Magic Sells: Donald, Bernie and Ron (They Are Not Abraham, Martin and John)

Magic Sells: Donald,
Bernie and Ron (They Are Not Abraham, Martin and John)


Leonard Zwelling

         In a particularly insightful op-ed in The Washington Post (sent to me by a blog reader, thank you),
conservative paragon Charles Krauthammer makes the point that along with
popularism, there is a certain strain of anti-Obamaism to BOTH The Donald and The Bern
campaigns. It is not surprising that the GOP candidates (if that’s what Trump
is) are railing against the Obama Administration, but so is one of the
candidates seeking the Democratic nomination. That’s a little unexpected, but
perhaps it shouldn’t be. The message is really quite simple.

         Look at this mess the next President will inherit from Obama.
We need to do something radical, revolutionary and YUJE. That could be electing
a socialist independent old guy or it could be electing a crass, loudmouthed non-politician
New York real estate developer. Either way, the change would be YuJe all right.
The question is, would it be good?

         As Krauthammer points out the legacy of socialism across the
20th century is not one of prosperity in all cases although
Scandinavia seems to be doing well. For the most part, nationalization of
certain primary functions of society might not turn out well at all, particularly
in America. It might. Medicare isn’t all that bad, but many other aspects of the
current federal government are dysfunctional—like our elections. (Why should
Iowa and New Hampshire decide who runs in the Big Show?)

         The Trump plan of exclusionary American Exceptionalism is
equally fraught with danger. If his temperament has its finger on the nuclear
football, that is really scary! American Exceptionalism implies that we have
nothing to learn from the rest of the world which is silly. In health care delivery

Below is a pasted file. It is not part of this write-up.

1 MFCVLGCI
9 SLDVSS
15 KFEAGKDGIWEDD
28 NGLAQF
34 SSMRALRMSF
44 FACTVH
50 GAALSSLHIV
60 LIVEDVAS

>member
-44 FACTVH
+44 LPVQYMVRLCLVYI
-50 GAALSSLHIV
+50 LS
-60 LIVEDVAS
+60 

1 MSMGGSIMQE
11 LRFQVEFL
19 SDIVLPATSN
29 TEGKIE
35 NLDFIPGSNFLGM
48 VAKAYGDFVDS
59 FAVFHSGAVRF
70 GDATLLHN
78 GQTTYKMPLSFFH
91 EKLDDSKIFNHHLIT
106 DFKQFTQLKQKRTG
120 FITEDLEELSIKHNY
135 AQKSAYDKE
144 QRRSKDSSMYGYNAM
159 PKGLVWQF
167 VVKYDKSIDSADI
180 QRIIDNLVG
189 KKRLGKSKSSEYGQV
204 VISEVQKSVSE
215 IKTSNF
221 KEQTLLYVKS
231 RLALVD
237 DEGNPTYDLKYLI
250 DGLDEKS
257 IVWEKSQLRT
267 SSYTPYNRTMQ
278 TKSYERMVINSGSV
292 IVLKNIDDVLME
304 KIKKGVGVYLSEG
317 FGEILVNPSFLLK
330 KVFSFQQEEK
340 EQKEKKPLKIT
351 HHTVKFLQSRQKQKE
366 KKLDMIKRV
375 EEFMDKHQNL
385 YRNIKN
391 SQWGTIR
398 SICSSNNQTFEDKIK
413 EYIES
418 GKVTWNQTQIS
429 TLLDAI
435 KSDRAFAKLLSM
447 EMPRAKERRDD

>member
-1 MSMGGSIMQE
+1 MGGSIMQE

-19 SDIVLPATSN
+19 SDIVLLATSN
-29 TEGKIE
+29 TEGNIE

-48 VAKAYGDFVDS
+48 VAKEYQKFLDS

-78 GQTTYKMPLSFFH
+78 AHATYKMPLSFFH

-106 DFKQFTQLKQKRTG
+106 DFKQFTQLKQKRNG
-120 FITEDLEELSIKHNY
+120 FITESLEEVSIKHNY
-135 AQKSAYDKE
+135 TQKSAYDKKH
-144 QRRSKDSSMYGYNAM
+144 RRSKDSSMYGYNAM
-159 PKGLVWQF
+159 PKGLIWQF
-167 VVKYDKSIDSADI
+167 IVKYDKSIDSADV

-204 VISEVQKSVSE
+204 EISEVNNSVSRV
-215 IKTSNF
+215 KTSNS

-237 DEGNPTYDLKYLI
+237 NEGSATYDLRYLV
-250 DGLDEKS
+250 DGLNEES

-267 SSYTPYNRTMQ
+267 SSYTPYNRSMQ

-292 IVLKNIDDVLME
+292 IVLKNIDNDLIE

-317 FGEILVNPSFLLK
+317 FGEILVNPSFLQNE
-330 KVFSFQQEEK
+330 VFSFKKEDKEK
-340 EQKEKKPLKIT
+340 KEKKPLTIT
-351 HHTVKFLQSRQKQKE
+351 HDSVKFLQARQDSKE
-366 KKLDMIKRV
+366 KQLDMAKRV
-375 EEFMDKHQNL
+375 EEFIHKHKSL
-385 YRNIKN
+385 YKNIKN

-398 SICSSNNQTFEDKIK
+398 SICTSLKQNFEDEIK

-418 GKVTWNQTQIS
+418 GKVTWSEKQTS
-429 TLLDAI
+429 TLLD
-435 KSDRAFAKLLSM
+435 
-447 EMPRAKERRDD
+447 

and the various ways to pay for it, there must be some model out there better
than the nonsense we have now.

         This issue of where we are, where we go from here, and whether
trying just anything is a good strategy comes to mind when one considers the
cancer community of the free world as well.

         Where are we?

         No one can doubt that significant progress has been made in
the detection, prevention and treatment of malignant disease since the Second
World War. Screening tests are better and clearly have saved lives,
particularly from the ravages of breast and colon cancer. Imaging is a marvel
and definitely aids in the treatment of cancer patients and new forms of
surgery and radiotherapy are both more effective and less debilitating. Even
some systemic cancers have been “cured” with drugs making survivorship a
sub-specialty that could not have existed in the 1950s. Yet…

         Where do we go from here?

War on Cancer began over 44 years ago and is still a work in progress. Even if
we cured all cancer tomorrow, the average lifespan of an American would only
increase 3.5 years as we all fall victim to something, usually our life style
choices. Considering our utility to the Universe was met the moment we stopped